Ruby IDE time

Today I’m getting some practice in with RubyMine - an IDE for Ruby & Rails development.

My initial reaction is it’s bit sluggish on a new-ish machine, especially in comparison to simpler, lightweight text-editors like Sublime Text. Plus there’s the inevitable pain of not knowing the keyboard shortcuts (well, CMD+S still works).

On the plus side I like what I’ve seen so far with test running, version control & terminal access all baked into the app.

The demo screenshots also promise some fancy file difference comparison views and model dependency diagrams. Swish.

Checking out Backbone.js

For my final WDI project I made a cheat sheet editor, using Ember.js for the editor itself. The original intention was to use Ember across the entire site. I was using the Ember data DS.RESTAdapter to sync with my Rails app but ran into trouble trying to adjust the API endpoint for particular queries… cue the pain.

Reading through the RESTAdapter documentation was fruitless - it appears this use case isn’t covered yet (to be fair, the RESTAdapter is currently described as alpha-quality on GitHub). I was faced with writing a custom adapter, but felt too short on time to embark on a rewrite of the rest of the project.

<grumble data-about=’ember’>

Here lies my grumble with Ember. There’s too much magic and there are lot’s of features still under development. Behind the magic lies a world of pain as soon as you need to alter something - if you’re still learning the ropes of Ember.

Ember’s magic lets you skip learning to crawl and walk in the world of JavaScript MV*, graduating straight to running instead. But as a beginner, still on the steepest part of Ember’s lengthy learning curve, you can stray from the well trodden tutorial-ed path and become very lost.

I have learnt more about Ember during the project, but I want to investigate Backbone.js because it looks like you need to build more of your app from the ground up. The ground-up approach should make it less likely that you outcode your current understanding of the framework. 

At least you get to build the forest that you end up getting lost in and might recognise a few trees.

On to Backbone.js…

I’m working through Addy Osmani’s book on Developing Backbone.js Applications (it’s free to read online) so I’m looking forward to understanding how the frameworks differ.


CNAME record for an Amazon S3 bucket

To serve static assets for a project I setup a CNAME record pointing to an S3 bucket. After the changes propagated I kept on running into this error:

NoSuchBucket The specified bucket does not exist

NoSuchBucket error? Odd. The bucket was accessible directly at but didn’t work via subdomain I setup.

After Googling around is turns out the bucket name itself needs to match the URL that the content will be requested on:

So to serve assets from you’d need an S3 bucket with that name and then point the CNAME record to You’ll need to vary the endpoint depending the region of your S3 bucket.


24 hour Hackathon. Rules: Make a gem. The gem has to wrap a new API, combine existing gems for a couple of APIs or scrape a website.

I decided to make a gem leveraging the Twitter API and YouTube search API. Here’s what the gem does:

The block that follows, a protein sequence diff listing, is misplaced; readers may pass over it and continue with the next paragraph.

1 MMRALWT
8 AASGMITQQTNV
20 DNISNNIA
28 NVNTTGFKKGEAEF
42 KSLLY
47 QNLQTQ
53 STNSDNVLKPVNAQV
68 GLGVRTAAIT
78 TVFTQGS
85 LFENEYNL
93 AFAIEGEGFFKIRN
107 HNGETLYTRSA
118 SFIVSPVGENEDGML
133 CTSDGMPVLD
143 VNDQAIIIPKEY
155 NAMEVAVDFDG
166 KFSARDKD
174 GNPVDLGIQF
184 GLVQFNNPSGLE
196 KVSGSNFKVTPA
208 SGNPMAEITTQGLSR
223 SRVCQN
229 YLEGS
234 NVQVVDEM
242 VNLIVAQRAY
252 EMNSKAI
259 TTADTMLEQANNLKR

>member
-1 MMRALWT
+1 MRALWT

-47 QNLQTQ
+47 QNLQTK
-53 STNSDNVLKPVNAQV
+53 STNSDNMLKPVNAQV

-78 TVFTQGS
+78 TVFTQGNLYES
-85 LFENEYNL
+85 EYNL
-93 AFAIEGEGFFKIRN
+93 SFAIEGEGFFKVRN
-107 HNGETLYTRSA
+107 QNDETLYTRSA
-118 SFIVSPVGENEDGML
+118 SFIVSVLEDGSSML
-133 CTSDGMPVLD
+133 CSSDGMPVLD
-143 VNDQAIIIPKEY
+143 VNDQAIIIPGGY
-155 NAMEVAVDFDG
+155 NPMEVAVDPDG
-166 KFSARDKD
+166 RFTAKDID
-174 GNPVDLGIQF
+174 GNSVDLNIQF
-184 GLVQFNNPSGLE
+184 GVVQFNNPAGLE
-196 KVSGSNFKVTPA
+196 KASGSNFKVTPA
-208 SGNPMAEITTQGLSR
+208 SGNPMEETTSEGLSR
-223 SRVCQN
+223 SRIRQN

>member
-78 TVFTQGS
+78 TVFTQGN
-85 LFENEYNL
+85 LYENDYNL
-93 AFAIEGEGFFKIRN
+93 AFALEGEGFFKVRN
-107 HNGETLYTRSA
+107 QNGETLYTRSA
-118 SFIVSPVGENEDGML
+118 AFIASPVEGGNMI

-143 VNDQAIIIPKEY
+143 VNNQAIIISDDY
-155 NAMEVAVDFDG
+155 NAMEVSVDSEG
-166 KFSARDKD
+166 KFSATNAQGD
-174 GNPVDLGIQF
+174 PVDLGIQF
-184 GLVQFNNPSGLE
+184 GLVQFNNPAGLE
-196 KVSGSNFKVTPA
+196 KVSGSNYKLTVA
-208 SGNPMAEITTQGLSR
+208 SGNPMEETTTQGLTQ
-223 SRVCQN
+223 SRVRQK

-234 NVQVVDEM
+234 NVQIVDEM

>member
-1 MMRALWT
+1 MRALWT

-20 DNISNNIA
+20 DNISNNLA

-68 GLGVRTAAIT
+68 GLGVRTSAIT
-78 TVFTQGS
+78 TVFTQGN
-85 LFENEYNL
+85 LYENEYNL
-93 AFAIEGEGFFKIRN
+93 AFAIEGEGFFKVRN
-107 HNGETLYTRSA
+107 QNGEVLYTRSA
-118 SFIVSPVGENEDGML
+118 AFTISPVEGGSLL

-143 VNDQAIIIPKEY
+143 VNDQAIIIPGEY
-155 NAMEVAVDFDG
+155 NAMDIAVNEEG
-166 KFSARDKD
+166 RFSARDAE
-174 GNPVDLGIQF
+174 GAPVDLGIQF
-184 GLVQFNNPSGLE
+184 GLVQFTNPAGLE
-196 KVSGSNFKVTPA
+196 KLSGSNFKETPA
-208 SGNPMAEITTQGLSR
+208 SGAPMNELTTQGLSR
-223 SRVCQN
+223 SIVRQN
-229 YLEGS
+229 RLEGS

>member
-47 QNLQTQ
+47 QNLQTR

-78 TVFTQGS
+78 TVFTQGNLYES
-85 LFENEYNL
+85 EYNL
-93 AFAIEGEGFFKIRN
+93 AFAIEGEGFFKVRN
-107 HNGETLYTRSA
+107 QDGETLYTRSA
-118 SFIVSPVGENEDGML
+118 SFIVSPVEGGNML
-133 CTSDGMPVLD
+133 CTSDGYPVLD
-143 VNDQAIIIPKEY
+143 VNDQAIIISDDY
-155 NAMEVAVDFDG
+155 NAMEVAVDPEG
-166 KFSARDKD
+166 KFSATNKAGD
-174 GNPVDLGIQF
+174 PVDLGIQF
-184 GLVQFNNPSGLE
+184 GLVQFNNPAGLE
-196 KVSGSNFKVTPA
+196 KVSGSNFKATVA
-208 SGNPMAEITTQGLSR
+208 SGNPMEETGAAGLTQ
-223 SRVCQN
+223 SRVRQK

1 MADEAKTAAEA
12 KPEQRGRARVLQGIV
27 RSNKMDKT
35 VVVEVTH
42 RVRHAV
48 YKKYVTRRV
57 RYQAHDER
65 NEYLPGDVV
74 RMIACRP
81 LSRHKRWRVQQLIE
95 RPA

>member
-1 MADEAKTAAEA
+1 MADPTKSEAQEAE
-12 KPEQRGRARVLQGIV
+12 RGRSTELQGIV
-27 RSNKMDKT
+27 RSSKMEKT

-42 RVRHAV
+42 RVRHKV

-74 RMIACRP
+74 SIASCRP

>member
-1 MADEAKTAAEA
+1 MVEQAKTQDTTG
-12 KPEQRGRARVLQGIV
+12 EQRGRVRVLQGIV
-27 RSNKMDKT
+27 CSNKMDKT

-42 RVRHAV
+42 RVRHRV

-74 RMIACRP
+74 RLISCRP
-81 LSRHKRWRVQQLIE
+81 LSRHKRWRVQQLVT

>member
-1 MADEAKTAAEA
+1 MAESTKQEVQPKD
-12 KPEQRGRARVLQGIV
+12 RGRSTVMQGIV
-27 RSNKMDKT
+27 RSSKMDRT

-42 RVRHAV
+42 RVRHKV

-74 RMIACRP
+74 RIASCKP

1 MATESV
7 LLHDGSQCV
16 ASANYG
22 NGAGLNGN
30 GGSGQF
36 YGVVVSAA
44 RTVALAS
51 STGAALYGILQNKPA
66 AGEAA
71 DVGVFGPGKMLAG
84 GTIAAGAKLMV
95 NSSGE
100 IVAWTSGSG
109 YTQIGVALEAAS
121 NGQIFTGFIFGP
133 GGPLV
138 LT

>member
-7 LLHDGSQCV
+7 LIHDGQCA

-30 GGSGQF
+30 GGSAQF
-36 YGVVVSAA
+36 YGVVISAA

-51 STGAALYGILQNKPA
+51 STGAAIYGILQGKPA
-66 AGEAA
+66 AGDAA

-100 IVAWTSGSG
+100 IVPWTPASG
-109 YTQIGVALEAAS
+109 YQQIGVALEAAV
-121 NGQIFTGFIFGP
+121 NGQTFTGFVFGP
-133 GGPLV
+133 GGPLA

• Searches for music-related tweets containing short URLs to music services
  • Determines the music track & artist with regexes
  • Finds the music video on YouTube based on the track & artist name

The gem’s main method returns an array of hashes containing the tweet text, twitter username, profile picture and the YouTube video id. I made use of the excellent Hashie gem to provide the output with pseudo-object functionality.

The final step was to implement the newly forged gem in a demo app.

The Result


Check out the demo app here - MmmTweeVee. It make take a moment to spin up if Heroku wound down the dyno.

Don’t slow me down

Because the API calls take a little while to run (5-10 seconds) I decided to make the index view a loading screen and load the tweet & video content with AJAX so the user isn’t left staring at a white page.

Here’s the loading screen:


I asked Jon about quicky & dirty caching options and discovered Rails action caching is pretty handy to speed up the experience with just 1 line of config in the controller (plays nice with Heroku too):

caches_action :content, expires_in: 3.minutes

This seems like a pretty decent stop gap for a demo app - if the content has been loaded recently subsequent views are noticeably faster.

WDI week 9: Ember.js

Week 9 has been back to full-on lessons (after the group projects last week) with a focus on Ember.js, plus a sprinkling of how to create Ruby gems.


I’ve been itching to learn a front-end MVC-esque framework like Backbone or Angular for while. Why? Because I want to make snappy web apps (see Performance is a Feature on Coding Horror).

Although I hadn’t heard of Ember.js before I can see why it’s a logical choice to teach on WDI: The REST Adapter makes integration with a Rails app relatively straightforward.

Um, where?

I found the hardest part of getting started with Ember.js was building up a picture of what code goes where. There isn’t a 1-1 link to Rails concepts (such as the equivalent of routes.rb is simply edit X.js). It was never going to be that easy, right?

Fortunately I discovered a handy screencast on YouTube - Much Very Confused: Ember for the inappropriately experienced - that does a good job of linking Rails concepts with Ember concepts through each task you’re looking to achieve.

And then… a surprise.

On Wednesday it was announced we had a 24hr hackathon starting at 1pm Thursday. The challenge: Make a gem mashing-up a couple of APIs or scraping a website. Details to follow…